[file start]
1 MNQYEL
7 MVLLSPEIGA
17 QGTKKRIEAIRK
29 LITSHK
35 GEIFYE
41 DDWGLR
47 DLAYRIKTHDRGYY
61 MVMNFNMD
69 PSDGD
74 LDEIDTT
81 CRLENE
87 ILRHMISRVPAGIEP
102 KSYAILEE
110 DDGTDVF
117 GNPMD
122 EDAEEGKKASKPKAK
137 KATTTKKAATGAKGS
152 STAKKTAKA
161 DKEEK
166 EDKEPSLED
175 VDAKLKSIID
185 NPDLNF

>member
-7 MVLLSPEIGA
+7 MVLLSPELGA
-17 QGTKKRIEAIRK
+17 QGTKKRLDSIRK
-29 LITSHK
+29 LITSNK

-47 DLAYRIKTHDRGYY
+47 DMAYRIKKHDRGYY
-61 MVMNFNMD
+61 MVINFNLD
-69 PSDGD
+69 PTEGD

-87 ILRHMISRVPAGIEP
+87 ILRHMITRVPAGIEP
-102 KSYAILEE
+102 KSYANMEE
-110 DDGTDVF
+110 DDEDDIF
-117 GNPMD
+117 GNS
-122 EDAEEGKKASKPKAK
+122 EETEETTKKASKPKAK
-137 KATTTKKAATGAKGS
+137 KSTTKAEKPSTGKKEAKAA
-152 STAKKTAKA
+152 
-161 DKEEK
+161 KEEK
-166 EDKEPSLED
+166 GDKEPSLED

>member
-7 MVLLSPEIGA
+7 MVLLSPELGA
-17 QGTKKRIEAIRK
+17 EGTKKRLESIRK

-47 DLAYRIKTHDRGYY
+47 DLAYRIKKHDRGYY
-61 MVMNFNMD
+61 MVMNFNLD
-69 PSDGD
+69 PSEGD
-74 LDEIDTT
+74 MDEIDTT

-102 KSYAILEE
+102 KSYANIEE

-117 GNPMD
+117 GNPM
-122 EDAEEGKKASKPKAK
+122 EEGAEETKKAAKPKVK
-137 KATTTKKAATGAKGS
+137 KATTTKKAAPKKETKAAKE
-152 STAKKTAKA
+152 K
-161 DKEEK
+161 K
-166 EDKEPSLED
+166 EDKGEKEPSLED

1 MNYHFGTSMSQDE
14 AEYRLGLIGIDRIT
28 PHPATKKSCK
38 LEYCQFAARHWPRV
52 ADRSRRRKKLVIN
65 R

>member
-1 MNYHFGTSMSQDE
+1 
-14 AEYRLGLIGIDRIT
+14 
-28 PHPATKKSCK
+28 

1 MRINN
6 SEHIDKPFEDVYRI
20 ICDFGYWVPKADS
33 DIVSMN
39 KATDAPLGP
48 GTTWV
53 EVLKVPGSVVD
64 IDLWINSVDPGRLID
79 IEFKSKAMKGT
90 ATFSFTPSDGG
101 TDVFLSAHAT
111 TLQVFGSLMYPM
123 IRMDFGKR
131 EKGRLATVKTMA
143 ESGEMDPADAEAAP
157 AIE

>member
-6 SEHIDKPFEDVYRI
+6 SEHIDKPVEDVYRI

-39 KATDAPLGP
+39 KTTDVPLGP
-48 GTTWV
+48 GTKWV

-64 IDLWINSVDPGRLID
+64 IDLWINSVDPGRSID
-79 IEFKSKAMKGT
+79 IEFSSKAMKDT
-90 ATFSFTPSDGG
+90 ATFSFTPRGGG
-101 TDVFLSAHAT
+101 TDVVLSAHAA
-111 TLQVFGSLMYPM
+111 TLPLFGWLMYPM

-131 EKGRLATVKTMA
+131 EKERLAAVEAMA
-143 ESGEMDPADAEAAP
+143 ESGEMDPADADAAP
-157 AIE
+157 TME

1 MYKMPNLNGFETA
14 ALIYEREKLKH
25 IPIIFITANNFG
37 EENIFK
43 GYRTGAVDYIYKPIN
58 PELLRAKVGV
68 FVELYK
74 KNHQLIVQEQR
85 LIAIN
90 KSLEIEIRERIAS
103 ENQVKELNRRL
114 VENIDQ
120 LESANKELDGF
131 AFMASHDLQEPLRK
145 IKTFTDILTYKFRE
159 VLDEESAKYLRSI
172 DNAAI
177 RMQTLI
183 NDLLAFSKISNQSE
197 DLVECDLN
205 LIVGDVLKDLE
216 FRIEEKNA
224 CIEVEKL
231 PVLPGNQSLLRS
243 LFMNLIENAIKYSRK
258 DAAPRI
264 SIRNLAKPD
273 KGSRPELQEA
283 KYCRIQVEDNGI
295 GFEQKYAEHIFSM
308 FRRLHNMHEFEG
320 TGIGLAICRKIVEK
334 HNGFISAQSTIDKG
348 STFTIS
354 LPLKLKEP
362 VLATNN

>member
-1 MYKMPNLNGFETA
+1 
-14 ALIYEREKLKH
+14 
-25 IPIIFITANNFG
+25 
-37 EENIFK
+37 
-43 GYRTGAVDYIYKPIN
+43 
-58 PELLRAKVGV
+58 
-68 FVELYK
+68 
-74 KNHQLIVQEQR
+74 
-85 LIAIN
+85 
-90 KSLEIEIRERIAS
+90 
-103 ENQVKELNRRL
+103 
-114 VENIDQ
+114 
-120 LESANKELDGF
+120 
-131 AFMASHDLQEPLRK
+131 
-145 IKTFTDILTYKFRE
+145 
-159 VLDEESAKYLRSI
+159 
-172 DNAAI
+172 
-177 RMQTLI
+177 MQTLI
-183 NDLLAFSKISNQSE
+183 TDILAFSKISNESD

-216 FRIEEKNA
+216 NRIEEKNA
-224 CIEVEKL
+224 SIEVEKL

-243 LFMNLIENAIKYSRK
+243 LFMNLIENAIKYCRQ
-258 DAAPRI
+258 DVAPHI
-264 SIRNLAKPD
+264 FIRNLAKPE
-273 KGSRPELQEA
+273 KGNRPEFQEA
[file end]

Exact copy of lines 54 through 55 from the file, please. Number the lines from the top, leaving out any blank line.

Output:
>member
-7 MVLLSPEIGA